Defendant moves to dismiss the Complaint for failing to state a claim for which relief may be granted. Defendant argues: (i) that Plaintiff has not fulfilled the exhaustion requirement that must precede any ADEA claim; and (ii)that Defendant lacks the authority to grant or deny unemployment benefits.

A. Standard

A motion to dismiss under Federal Rule of Civil Procedure 12(b)(6) for failure to state a claim upon which relief may be granted must be denied "unless it appears beyond doubtthat the plaintiff can prove no set of facts in support of his claim which would entitle him to relief." McLain v. Real Estate Bd. of New Orleans, Inc., 444 U.S. 232, 246 (1980), citingConley v. Gibson, 355 U.S. 41, 45-46 (1957).Although a complaint attacked by a Federal Rule of Civil Procedure 12(b)(6)motion to dismiss does not require detailed factual allegations, the allegations must consist of more than mere speculation. Bell Atlantic. v. Twombly, 127 U.S. 1955, 1964-65 (2007). "When a complaint adequately states a claim, it may not be dismissed based on a district court's assessment that the plaintiff will fail to find evidentiary support for his allegations or prove his claim to the satisfaction of the factfinder." Id. at 1969. "Therefore, in deciding a motion to dismiss, a court should look to the face of the complaint and decide whether, taking all of the allegations of fact as true and construing them in a light most favorable to the non-movant, plaintiff's allegations state a legal claim." Mobile Dredging& Pumping v. City of Gloucester, No. 04-0624, 2005 U.S. Dist. LEXIS 16601 at *7, citing Markowitz v. Northeast Land Co., 906 F.2d 100, 103 (3d Cir. 1990). A court may also consider an undisputedly authentic document that a party attaches as an exhibit to a motion to dismiss for failure to state a claim if the plaintiff's claims are based on that document. Pension Benefit Guaranty Corp. v. White Consolidated Industries, Inc., 998 F.2d 1192, 1196 (3d Cir. 1993).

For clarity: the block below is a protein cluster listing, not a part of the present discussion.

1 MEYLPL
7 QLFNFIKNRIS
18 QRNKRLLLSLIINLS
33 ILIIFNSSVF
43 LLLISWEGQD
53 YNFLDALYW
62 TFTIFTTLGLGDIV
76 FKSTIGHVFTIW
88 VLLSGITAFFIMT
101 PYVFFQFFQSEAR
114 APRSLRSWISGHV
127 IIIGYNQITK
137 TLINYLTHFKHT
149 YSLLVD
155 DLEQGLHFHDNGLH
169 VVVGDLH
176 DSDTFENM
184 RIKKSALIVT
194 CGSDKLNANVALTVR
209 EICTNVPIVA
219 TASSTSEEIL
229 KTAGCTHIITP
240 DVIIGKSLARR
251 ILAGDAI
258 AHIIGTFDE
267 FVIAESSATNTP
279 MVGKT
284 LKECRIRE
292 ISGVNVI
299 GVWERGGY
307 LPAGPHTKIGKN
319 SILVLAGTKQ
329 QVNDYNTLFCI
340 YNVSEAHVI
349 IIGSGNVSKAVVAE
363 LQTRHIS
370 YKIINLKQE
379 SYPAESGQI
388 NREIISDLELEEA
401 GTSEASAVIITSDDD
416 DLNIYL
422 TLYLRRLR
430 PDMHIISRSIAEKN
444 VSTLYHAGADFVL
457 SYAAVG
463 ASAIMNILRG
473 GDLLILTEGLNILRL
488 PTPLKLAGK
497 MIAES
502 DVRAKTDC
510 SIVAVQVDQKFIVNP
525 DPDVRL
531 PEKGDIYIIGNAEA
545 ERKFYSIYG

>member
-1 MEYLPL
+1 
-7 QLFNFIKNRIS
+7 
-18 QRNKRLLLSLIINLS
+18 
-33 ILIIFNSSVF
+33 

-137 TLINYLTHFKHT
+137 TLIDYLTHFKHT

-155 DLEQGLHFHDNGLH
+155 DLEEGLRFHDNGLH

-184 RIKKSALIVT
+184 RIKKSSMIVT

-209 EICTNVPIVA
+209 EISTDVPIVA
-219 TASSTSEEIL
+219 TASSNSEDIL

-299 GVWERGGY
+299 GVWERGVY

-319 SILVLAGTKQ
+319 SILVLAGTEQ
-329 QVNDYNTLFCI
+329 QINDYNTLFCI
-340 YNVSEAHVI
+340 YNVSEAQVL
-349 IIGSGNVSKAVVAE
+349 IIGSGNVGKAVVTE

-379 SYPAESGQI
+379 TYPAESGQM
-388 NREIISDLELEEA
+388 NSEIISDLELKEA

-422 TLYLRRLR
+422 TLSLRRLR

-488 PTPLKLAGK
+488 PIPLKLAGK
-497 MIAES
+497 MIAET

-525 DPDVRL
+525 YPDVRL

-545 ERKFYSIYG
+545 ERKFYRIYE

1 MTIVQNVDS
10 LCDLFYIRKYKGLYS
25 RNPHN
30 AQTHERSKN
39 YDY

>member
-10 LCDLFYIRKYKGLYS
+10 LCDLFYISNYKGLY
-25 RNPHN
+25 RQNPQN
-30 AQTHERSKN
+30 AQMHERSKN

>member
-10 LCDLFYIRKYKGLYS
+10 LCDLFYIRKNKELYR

B. Application

Plaintiff submits that he was "wrongfully terminated due to age discrimination and denied unemployment benefits." (Pl's Compl. at 1.) Plaintiff's Complaint would therefore seem to assert: (i) a federal claim under the Age Discrimination in Employment Act (ADEA), 29 U.S.C. §§ 621-634*fn1; and (ii) a separate claim based on the denial of unemployment benefits. The ADEA prohibits employers from discriminating against employees on the basis of age. 29 U.S.C. § 623(a). However, before filing a law suit pursuant to the ADEA, a plaintiff must first satisfy the jurisdictional requirements: (i) "by filing timely charges of employment discrimination with the Commission" and (ii) "by receiving and acting upon the Commission's statutory notice of the right to sue." McDonnell DouglasCrop. v. Green, 411 U.S. 792, 798 (1973). These jurisdictional requirements exist to encourage resolution through conciliation rather than through formal court action. Ostapowicz v. Johnson Bronze Co., 541 F.2d 394, 398 (3d Cir. 1976). Section 626(d) of the ADEA mandates that:

No civil action may be commenced by an individual under this section until 60 days after a charge alleging unlawful discrimination has been filed with the Secretary [Commission]. Such a charge shall be filed--

(1) within 180 days after the alleged unlawful practice occurred; or

(2) in a case to which section 14(b) [29 U.S.C. 633(b)] of this title applies, within 300 days after the alleged unlawful practice occurred, or within 30 days after receipt by the individual of notice of termination of proceedings under State law, whichever is earlier.